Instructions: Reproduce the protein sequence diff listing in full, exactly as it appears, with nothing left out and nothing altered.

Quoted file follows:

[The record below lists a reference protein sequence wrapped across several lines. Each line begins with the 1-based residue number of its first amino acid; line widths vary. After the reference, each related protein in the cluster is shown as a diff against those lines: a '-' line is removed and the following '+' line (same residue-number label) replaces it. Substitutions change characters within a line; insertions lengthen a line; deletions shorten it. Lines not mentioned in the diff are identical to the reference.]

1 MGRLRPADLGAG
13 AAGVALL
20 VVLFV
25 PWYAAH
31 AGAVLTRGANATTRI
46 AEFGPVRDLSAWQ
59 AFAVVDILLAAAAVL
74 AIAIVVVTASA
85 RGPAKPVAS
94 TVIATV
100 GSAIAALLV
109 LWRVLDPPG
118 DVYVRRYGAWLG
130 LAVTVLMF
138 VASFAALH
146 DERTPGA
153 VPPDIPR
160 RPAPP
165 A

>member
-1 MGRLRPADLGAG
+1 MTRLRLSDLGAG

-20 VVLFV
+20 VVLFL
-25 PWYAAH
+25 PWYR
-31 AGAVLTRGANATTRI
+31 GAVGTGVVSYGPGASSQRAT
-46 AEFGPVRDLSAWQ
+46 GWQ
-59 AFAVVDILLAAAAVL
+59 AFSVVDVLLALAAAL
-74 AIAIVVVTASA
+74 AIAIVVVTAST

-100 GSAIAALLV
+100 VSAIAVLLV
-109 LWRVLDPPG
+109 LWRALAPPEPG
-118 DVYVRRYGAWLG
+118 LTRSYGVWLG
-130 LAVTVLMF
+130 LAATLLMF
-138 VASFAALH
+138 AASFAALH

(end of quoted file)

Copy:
[The record below lists a reference protein sequence wrapped across several lines. Each line begins with the 1-based residue number of its first amino acid; line widths vary. After the reference, each related protein in the cluster is shown as a diff against those lines: a '-' line is removed and the following '+' line (same residue-number label) replaces it. Substitutions change characters within a line; insertions lengthen a line; deletions shorten it. Lines not mentioned in the diff are identical to the reference.]

1 MGRLRPADLGAG
13 AAGVALL
20 VVLFV
25 PWYAAH
31 AGAVLTRGANATTRI
46 AEFGPVRDLSAWQ
59 AFAVVDILLAAAAVL
74 AIAIVVVTASA
85 RGPAKPVAS
94 TVIATV
100 GSAIAALLV
109 LWRVLDPPG
118 DVYVRRYGAWLG
130 LAVTVLMF
138 VASFAALH
146 DERTPGA
153 VPPDIPR
160 RPAPP
165 A

>member
-1 MGRLRPADLGAG
+1 MTRLRLSDLGAG

-20 VVLFV
+20 VVLFL
-25 PWYAAH
+25 PWYR
-31 AGAVLTRGANATTRI
+31 GAVGTGVVSYGPGASSQRAT
-46 AEFGPVRDLSAWQ
+46 GWQ
-59 AFAVVDILLAAAAVL
+59 AFSVVDVLLALAAAL
-74 AIAIVVVTASA
+74 AIAIVVVTAST

-100 GSAIAALLV
+100 VSAIAVLLV
-109 LWRVLDPPG
+109 LWRALAPPEPG
-118 DVYVRRYGAWLG
+118 LTRSYGVWLG
-130 LAVTVLMF
+130 LAATLLMF
-138 VASFAALH
+138 AASFAALH